Mod Pathol. 2005 Jun;18(6):828-37. Abstract quote
Matrix metalloproteinases (MMPs) are believed to play an essential role in cancer invasion, although detailed differences between noninvasive and invasive lung carcinomas are still unclear.
To elucidate the expression and activity patterns of MMPs in noninvasive and invasive carcinoma of the lung, we performed in situ hybridization and real-time reverse transcription-polymerase chain reaction to detect messenger RNAs (mRNAs) of MMPs and their tissue inhibitors (TIMPs). The basement membrane was evaluated by immunohistochemistry for type IV collagen. Gelatinase activity was examined by zymography and in situ zymography. A total of 14 surgically resected primary pulmonary adenocarcinomas were used for this study.
All the tumors were adenocarcinoma mixed bronchioloalveolar carcinomas according to the 1999 WHO classification. MMP and TIMP2 mRNAs were detected by in situ hybridization in all samples, in both noninvasive and invasive carcinoma components. Signals for MMP mRNAs were significantly higher in both noninvasive and invasive carcinomas than in tumor-free lung tissue. However, the differences were small between noninvasive and invasive carcinomas, not only in the amount of mRNA but also in the activity of the MMPs. In most carcinomas, stromal fibroblast-type cells tended to express levels of MMP and TIMP2 mRNAs that were higher than or at least similar to those expressed in epithelial cells.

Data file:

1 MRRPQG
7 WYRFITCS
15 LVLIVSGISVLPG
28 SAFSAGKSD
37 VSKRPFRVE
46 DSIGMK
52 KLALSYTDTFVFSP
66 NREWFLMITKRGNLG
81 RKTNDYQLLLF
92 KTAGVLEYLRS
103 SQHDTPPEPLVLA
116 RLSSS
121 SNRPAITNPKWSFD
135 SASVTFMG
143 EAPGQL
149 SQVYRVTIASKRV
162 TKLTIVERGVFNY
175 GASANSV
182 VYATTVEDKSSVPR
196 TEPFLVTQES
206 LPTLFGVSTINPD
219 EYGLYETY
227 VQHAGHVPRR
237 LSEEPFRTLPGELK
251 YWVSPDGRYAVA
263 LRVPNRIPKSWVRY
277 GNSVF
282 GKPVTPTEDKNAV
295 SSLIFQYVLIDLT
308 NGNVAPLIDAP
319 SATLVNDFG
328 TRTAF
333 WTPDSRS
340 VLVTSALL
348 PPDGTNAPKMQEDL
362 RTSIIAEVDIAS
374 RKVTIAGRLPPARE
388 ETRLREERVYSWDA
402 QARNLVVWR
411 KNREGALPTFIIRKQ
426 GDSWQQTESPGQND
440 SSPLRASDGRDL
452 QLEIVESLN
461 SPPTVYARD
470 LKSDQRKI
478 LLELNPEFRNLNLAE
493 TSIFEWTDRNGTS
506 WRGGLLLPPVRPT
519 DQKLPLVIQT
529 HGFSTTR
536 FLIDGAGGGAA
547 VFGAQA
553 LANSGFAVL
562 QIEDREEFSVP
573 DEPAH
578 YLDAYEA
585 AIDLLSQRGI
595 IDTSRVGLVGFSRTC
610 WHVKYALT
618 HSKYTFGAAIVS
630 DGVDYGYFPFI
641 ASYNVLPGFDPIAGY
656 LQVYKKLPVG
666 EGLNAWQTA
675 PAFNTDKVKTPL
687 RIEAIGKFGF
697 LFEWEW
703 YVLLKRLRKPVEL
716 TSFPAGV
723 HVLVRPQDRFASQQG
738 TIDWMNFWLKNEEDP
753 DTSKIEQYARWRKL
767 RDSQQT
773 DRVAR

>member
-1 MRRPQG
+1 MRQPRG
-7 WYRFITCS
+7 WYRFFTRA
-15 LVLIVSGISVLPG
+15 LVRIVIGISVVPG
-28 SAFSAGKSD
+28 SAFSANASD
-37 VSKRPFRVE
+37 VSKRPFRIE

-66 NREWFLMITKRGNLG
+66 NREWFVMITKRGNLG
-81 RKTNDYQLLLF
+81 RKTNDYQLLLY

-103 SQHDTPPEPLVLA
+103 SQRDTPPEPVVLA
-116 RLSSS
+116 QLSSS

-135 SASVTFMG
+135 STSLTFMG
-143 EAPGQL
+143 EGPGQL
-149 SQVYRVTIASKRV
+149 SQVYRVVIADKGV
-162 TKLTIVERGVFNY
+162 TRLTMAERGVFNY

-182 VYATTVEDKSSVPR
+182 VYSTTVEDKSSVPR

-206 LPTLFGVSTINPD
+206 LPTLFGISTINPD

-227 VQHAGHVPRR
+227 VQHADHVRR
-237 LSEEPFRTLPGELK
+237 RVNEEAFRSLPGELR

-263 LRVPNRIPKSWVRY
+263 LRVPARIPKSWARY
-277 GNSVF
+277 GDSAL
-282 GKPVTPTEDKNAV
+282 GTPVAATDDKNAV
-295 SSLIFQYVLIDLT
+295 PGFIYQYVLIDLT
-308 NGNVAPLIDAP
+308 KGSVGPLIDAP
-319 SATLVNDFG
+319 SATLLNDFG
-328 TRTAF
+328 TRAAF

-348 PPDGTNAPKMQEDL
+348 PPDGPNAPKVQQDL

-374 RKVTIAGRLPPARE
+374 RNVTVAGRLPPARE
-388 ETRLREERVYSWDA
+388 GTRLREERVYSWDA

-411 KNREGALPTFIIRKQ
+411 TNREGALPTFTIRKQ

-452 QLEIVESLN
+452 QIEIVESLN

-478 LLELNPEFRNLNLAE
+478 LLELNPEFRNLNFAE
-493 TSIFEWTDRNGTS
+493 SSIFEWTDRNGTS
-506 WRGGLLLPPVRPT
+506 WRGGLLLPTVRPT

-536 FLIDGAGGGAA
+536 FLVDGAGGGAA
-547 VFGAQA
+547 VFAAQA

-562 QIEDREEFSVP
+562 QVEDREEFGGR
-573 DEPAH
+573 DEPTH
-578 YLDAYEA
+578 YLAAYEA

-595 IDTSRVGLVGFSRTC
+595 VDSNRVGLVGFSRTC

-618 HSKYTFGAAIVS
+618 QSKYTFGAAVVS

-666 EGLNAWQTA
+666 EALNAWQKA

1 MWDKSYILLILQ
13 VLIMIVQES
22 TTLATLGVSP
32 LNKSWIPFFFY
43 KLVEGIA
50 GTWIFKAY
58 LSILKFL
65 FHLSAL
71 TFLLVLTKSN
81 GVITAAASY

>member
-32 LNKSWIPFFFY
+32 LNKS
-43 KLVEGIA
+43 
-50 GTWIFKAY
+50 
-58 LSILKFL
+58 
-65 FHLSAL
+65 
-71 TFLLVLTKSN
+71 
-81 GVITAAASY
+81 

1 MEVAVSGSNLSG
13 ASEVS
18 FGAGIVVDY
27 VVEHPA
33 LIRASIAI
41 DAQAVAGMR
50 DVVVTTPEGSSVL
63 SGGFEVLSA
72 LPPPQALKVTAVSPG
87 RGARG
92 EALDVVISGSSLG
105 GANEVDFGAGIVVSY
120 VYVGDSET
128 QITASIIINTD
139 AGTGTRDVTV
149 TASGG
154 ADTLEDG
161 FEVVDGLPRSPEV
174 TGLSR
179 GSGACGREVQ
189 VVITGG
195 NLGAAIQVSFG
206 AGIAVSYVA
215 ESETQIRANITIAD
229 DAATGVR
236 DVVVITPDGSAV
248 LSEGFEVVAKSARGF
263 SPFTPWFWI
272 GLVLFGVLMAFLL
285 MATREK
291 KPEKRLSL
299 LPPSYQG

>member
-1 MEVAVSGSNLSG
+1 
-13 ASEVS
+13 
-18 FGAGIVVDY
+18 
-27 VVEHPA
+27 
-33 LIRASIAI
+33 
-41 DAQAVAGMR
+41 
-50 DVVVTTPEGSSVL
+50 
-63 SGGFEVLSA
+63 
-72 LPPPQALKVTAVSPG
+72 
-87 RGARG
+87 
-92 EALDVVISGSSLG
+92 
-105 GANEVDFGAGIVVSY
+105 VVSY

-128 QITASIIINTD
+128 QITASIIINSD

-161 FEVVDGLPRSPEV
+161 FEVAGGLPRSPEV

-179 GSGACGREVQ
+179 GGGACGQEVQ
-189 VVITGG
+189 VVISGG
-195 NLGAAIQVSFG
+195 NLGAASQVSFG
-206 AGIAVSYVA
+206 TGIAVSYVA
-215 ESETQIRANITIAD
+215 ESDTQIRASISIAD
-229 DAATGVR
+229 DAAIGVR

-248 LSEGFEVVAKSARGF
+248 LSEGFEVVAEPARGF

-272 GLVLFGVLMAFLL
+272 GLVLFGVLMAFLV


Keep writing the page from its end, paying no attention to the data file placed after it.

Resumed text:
Our data on mixed adenocarcinoma suggest that noninvasive carcinoma areas already express a molecular mechanism involving MMPs similar to that expressed by invasive carcinoma areas. Stromal fibroblast-type cells seem to be the most important source of MMPs, from the earliest event of tumor invasion by pulmonary adenocarcinomas.
Mucinous bronchioloalveolar carcinomas display a specific pattern of mucin gene expression among primary lung adenocarcinomas
Marie-Christine Copin, etal.
Hum Pathol 2001;32:274-281. (Abstract quote)
Lung adenocarcinomas are heterogeneous clinically and histologically. Expression of the mucin genes was analyzed as a molecular marker of glandular cytodifferentiation in primary lung adenocarcinomas. Expression was correlated with histopathologic subtypes of World Health Organization classification with the aim of investigating the histogenesis of primary lung adenocarcinomas.